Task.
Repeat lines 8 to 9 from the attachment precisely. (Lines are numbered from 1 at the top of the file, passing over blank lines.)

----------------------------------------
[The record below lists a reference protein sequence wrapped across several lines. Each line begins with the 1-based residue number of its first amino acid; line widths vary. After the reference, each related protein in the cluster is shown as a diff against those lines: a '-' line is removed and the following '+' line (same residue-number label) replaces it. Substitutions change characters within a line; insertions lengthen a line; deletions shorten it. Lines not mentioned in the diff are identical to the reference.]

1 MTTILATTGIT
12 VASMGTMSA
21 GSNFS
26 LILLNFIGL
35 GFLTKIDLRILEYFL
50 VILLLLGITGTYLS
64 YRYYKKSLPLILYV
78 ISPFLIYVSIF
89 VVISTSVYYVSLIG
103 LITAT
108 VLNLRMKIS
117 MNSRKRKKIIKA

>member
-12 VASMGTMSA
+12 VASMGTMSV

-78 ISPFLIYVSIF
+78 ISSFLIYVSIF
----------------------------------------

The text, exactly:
64 YRYYKKSLPLILYV
78 ISPFLIYVSIF